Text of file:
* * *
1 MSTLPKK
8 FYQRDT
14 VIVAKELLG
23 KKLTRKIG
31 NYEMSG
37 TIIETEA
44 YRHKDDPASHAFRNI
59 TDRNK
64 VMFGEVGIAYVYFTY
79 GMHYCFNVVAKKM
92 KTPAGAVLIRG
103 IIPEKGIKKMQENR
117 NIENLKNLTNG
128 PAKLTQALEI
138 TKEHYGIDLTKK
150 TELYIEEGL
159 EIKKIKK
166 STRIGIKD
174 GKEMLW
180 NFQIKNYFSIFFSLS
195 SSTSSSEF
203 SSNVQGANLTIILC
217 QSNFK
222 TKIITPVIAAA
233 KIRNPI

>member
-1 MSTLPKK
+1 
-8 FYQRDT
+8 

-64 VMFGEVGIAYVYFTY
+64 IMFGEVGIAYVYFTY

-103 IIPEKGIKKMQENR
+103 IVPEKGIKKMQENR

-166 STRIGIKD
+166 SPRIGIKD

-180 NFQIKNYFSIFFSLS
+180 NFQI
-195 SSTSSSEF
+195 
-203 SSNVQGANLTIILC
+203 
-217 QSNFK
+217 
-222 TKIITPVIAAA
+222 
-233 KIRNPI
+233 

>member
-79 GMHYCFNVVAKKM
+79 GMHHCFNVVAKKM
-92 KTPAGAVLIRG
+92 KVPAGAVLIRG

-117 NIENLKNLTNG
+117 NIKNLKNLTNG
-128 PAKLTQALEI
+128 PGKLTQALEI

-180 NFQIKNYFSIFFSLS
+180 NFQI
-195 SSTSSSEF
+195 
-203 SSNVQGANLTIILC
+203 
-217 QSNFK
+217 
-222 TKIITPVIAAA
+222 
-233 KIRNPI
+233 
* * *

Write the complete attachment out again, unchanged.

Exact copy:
1 MSTLPKK
8 FYQRDT
14 VIVAKELLG
23 KKLTRKIG
31 NYEMSG
37 TIIETEA
44 YRHKDDPASHAFRNI
59 TDRNK
64 VMFGEVGIAYVYFTY
79 GMHYCFNVVAKKM
92 KTPAGAVLIRG
103 IIPEKGIKKMQENR
117 NIENLKNLTNG
128 PAKLTQALEI
138 TKEHYGIDLTKK
150 TELYIEEGL
159 EIKKIKK
166 STRIGIKD
174 GKEMLW
180 NFQIKNYFSIFFSLS
195 SSTSSSEF
203 SSNVQGANLTIILC
217 QSNFK
222 TKIITPVIAAA
233 KIRNPI

>member
-1 MSTLPKK
+1 
-8 FYQRDT
+8 

-64 VMFGEVGIAYVYFTY
+64 IMFGEVGIAYVYFTY

-103 IIPEKGIKKMQENR
+103 IVPEKGIKKMQENR

-166 STRIGIKD
+166 SPRIGIKD

-180 NFQIKNYFSIFFSLS
+180 NFQI
-195 SSTSSSEF
+195 
-203 SSNVQGANLTIILC
+203 
-217 QSNFK
+217 
-222 TKIITPVIAAA
+222 
-233 KIRNPI
+233 

>member
-79 GMHYCFNVVAKKM
+79 GMHHCFNVVAKKM
-92 KTPAGAVLIRG
+92 KVPAGAVLIRG

-117 NIENLKNLTNG
+117 NIKNLKNLTNG
-128 PAKLTQALEI
+128 PGKLTQALEI

-180 NFQIKNYFSIFFSLS
+180 NFQI
-195 SSTSSSEF
+195 
-203 SSNVQGANLTIILC
+203 
-217 QSNFK
+217 
-222 TKIITPVIAAA
+222 
-233 KIRNPI
+233 